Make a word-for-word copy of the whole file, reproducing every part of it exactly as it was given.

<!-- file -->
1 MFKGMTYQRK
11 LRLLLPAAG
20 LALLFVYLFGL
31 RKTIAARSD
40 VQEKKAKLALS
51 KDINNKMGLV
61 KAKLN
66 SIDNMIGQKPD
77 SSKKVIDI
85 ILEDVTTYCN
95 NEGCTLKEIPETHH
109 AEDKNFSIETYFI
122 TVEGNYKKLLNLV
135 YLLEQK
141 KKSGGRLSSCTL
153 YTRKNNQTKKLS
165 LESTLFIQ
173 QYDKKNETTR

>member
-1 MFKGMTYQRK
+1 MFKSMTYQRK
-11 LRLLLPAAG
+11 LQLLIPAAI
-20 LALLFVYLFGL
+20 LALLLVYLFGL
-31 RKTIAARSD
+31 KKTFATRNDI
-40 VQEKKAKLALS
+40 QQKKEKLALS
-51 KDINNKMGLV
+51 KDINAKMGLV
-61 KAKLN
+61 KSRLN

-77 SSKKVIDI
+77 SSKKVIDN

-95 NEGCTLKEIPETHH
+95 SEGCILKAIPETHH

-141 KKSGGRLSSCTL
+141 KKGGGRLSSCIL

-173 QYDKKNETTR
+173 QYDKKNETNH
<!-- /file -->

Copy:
1 MFKGMTYQRK
11 LRLLLPAAG
20 LALLFVYLFGL
31 RKTIAARSD
40 VQEKKAKLALS
51 KDINNKMGLV
61 KAKLN
66 SIDNMIGQKPD
77 SSKKVIDI
85 ILEDVTTYCN
95 NEGCTLKEIPETHH
109 AEDKNFSIETYFI
122 TVEGNYKKLLNLV
135 YLLEQK
141 KKSGGRLSSCTL
153 YTRKNNQTKKLS
165 LESTLFIQ
173 QYDKKNETTR

>member
-1 MFKGMTYQRK
+1 MFKSMTYQRK
-11 LRLLLPAAG
+11 LQLLIPAAI
-20 LALLFVYLFGL
+20 LALLLVYLFGL
-31 RKTIAARSD
+31 KKTFATRNDI
-40 VQEKKAKLALS
+40 QQKKEKLALS
-51 KDINNKMGLV
+51 KDINAKMGLV
-61 KAKLN
+61 KSRLN

-77 SSKKVIDI
+77 SSKKVIDN

-95 NEGCTLKEIPETHH
+95 SEGCILKAIPETHH

-141 KKSGGRLSSCTL
+141 KKGGGRLSSCIL

-173 QYDKKNETTR
+173 QYDKKNETNH